I’m going to say it right here and now. I’m not good at blogging. My desire to write down brilliant thoguhts is easily over whelmed, not to mention overshadowed by sheer laziness. It’s like working out. You think to yourself “hey! I should do this! It will be good for me! I’ll make new friends, get healthy, feel good!” BUT. As soon as the word should even ENTERS into it… it’s all over and like HELL you are getting me on a treadmill, like, EVER.
But I digress…
I’m sitting in my studio, which is basically a cement bunker, with the most theft-inviting windows ever, in a part of the Mission district in San Francisco that hasn’t really been hit with that magic wand that turns a grungy hell-hole into a hipster paradise. It’s still pretty much a grungy hell-hole. The hipsters are working on it, though. Across the street from me is FOODS CO. You can tell they were really working hard on that name. Foods Co. is a sprawling, slothing behemoth of a box store, all cheery retail reds and yellows… which, if I remember my urban psychology correctly, are supposed to make you hungry. I can only assume the wall of soda 12-packs forming a SF Giants logo in the entry way are intended to counter-act that effect by making you ill…but what do I know.
Foods Co. caters to the many Mexican families that live in this neighborhood, and it shows. This is probably my favorite thing about Foods Co–they know their audience and they OWN that. Where else can you find cumin, onion powder and garlic BY THE POUND? Or4 different kinds of cactus paddles in the produce? Where else are the tomatoes, onions and avocados arranged to resemble the Mexican flag? Where else does a “family pack” of tortillas contain 120 of the things? It’s like a culinary theme park. NOT TO MENTION, you can find wine for $1.98. Beat THAT, two-buck-chuck!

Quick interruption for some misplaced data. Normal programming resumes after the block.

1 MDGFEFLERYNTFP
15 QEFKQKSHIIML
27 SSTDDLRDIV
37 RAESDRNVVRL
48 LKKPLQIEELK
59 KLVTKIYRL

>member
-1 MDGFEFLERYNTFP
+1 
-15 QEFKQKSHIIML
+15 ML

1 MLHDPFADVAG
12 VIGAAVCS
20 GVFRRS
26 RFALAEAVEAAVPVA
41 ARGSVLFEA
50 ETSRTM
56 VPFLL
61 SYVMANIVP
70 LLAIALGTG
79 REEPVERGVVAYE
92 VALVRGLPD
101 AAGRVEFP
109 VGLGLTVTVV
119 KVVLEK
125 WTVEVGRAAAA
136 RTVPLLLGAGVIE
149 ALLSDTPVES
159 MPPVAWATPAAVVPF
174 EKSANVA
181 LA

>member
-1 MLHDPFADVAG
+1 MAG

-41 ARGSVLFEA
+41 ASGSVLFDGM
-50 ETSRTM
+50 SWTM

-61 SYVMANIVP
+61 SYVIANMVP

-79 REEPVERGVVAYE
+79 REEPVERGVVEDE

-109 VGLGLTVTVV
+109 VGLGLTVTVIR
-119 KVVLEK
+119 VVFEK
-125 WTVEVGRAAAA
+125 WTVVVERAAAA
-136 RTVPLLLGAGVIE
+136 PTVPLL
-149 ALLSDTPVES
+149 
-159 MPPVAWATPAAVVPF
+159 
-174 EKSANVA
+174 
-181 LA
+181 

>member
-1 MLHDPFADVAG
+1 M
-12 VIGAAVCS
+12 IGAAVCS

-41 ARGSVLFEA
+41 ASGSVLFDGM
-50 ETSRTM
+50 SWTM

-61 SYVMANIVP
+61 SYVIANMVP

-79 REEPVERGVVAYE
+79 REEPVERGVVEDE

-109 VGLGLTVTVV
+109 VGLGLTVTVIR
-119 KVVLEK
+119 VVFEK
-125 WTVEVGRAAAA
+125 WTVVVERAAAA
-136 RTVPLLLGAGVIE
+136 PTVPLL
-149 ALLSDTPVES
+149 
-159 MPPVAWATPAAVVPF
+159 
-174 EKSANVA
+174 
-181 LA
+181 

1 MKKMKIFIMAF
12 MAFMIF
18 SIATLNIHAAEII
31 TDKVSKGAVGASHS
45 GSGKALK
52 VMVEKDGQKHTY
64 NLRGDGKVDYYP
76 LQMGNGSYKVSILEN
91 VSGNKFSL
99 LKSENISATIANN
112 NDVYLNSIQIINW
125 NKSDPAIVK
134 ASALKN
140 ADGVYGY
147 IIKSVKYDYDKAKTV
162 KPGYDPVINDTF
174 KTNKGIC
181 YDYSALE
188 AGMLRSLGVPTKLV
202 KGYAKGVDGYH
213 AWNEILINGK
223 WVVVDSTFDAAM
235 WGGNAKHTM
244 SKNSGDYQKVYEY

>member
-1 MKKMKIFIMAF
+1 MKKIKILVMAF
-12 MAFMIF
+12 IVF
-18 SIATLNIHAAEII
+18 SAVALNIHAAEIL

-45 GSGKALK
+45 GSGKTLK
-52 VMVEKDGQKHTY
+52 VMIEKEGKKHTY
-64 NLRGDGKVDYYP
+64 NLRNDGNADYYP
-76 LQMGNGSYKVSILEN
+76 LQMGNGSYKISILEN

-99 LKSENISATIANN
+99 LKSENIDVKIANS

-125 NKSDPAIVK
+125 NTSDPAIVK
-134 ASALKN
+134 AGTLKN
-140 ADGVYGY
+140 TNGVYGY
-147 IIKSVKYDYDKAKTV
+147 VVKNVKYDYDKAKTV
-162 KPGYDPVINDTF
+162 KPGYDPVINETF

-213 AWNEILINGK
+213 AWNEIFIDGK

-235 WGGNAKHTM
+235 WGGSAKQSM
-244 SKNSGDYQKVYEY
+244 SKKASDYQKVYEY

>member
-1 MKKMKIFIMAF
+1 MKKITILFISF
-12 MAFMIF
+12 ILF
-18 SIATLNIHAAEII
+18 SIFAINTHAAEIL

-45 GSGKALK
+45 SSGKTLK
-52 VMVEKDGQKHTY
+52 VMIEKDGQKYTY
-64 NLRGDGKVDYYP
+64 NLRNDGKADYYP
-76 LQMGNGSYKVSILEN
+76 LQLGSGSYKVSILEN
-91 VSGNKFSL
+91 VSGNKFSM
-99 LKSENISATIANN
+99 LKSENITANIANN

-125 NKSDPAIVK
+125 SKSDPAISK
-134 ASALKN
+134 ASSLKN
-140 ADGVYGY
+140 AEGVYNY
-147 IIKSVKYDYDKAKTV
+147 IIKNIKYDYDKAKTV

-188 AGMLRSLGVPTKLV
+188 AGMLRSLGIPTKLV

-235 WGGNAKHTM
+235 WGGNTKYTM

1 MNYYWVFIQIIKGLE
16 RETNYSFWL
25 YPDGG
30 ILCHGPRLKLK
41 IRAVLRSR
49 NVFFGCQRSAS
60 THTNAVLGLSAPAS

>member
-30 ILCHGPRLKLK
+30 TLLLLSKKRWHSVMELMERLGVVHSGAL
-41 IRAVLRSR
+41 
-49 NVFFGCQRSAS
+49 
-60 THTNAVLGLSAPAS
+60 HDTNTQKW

Another wonderful thing about Foods Co. is the experience of the checkout line. The lines are always horrendous, but do move surprisingly fast, so one hardly has time to read all the trashy gossip rags about scandalous latin stars I’ve never heard of. The best part is spying on what everyone else is buying. 31 loaves of bread. 3 cases of Kraft mac ‘n’ cheese and 4 cases of fruit snacks. 6 packages of fried pork chitlins… and nothing else. I don’t know WHAT these people do with their mass amounts of processed fun, but I like to imagine the possibilities.
How could I ever leave this idyllic paradise? I don’t know, but we are. After 5 years of living in the beautiful, filthy, noisy, utopian, horrendous, gorgeous mess that is San Francisco, the boy and I are taking flight for the quieter shores of the East Bay. I’m nervous and excited in equal parts, plus just weighed down by all the “hafta’s”… hafta get a car, hafta change all the addresses, hafta register said car… plus I’m still completely consumed by trying to get my little fledgling business off the ground. I’m hoping the country life-style brings a bit more peace–it’s like Grand Central Station in my head most days–but I know, I know, most of that will be up to me, not the situation. Om, and all that. Sigh.
Right! Enough of this! I have bustles and hats to sew!